Databases are NOT faster. Think about it: In the end they store the data in the filesystem as well. So the question if a database is faster depends strongly on the access path.
If you have only one access path, which correlates with your file structure the file system might be way faster then a database. Just make sure you have some caching available for the filesystem.
Of course you do loose all the nice things of a database:
- flexible ways to index data, and therefore access data in a flexible way reasonably fast.
- flexible (though ugly) query language
- high recoverability.
The scaling really depends on the filesystem used. AFAIK most file system have some kind of upper limit for number of files (totally or per directory), though on the new ones this is often very high. For hundreds and thousands of files with some directory structure to keep directories to a reasonable size it should be possible to find a well performing file system.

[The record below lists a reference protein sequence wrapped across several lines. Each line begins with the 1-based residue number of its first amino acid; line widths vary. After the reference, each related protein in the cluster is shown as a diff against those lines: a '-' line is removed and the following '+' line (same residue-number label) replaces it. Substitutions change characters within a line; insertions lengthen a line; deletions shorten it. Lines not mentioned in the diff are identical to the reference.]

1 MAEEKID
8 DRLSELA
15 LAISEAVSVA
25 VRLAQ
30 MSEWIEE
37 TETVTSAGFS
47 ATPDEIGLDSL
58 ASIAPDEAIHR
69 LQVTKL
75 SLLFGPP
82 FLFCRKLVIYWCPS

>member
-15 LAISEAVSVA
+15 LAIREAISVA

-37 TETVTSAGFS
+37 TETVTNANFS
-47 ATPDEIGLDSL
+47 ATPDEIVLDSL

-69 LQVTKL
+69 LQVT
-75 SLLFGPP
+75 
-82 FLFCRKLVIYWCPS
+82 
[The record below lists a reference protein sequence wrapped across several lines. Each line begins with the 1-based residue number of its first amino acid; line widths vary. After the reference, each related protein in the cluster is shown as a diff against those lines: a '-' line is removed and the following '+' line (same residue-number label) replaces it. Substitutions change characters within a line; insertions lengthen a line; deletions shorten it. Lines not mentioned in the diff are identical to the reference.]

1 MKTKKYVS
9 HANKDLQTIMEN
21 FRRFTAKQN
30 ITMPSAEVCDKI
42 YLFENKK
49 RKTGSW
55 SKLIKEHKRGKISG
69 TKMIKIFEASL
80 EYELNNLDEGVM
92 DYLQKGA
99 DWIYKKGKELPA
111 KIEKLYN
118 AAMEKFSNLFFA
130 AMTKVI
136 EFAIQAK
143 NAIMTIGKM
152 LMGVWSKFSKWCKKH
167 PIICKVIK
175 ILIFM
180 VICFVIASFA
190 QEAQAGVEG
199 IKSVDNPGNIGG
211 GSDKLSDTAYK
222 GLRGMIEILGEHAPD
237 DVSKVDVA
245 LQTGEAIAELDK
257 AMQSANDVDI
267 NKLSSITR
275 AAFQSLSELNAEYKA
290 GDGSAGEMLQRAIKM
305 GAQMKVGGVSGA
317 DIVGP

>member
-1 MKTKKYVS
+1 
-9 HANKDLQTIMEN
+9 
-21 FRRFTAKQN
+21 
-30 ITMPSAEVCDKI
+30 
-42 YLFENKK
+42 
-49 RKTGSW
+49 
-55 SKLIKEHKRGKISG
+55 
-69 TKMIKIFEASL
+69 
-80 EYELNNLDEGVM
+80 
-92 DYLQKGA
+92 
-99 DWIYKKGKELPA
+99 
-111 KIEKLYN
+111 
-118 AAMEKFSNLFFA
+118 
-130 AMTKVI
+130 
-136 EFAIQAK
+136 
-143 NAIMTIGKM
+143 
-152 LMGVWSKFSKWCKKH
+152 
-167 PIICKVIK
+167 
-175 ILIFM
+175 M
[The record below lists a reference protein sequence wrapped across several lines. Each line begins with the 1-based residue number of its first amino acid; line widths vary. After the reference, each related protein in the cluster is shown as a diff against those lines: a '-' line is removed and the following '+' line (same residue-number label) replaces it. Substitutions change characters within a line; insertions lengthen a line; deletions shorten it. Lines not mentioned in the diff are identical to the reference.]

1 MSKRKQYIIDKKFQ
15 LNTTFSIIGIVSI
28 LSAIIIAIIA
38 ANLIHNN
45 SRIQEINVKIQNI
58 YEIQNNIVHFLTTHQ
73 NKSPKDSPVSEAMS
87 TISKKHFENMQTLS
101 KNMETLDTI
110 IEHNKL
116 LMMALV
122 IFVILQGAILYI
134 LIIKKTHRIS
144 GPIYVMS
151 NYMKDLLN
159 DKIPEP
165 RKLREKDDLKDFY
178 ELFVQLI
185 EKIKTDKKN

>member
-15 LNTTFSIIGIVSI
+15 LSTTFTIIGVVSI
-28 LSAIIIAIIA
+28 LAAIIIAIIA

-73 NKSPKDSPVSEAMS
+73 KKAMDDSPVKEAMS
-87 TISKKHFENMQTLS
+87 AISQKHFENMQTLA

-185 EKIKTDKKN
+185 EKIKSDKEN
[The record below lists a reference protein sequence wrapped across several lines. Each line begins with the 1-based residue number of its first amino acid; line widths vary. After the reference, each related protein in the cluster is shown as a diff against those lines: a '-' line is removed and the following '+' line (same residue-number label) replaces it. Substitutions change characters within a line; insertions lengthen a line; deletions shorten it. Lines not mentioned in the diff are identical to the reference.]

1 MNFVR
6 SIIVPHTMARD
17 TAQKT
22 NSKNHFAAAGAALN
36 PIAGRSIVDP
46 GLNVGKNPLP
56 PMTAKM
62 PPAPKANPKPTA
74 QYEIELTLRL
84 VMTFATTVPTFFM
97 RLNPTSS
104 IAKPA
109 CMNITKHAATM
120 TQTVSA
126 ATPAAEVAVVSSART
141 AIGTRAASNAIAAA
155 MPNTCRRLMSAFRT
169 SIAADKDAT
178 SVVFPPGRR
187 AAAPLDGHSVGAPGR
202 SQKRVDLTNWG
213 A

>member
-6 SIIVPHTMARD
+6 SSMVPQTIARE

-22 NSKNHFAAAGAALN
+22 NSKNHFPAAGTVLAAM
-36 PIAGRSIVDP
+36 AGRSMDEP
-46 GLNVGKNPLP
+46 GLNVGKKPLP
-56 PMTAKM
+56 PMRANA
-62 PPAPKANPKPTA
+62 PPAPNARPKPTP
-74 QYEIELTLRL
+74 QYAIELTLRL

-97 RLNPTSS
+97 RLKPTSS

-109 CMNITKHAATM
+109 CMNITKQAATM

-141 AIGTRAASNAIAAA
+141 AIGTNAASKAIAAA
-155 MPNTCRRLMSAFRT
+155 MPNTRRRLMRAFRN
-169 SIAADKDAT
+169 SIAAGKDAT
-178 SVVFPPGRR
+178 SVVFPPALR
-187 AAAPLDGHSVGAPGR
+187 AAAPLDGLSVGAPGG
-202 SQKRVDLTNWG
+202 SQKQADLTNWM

It depends on what you need. If you only need the content of exact on file per query, and you can determine the location and name of the file in a deterministic way the direct access is faster than what a database does, which is roughly:
- access a bunch of index entries, in order to
- access a bunch of table rows (rdbms typically read blocks that contain multiple rows), in order to
- pick a single row from the block.
If you look at it: you have indexes and additional rows in memory, which make your caching inefficient, where is the the speedup of a db supposed to come from?
Databases are great for the general case. But if you have a special case, there is almost always a special solution that is better in some sense.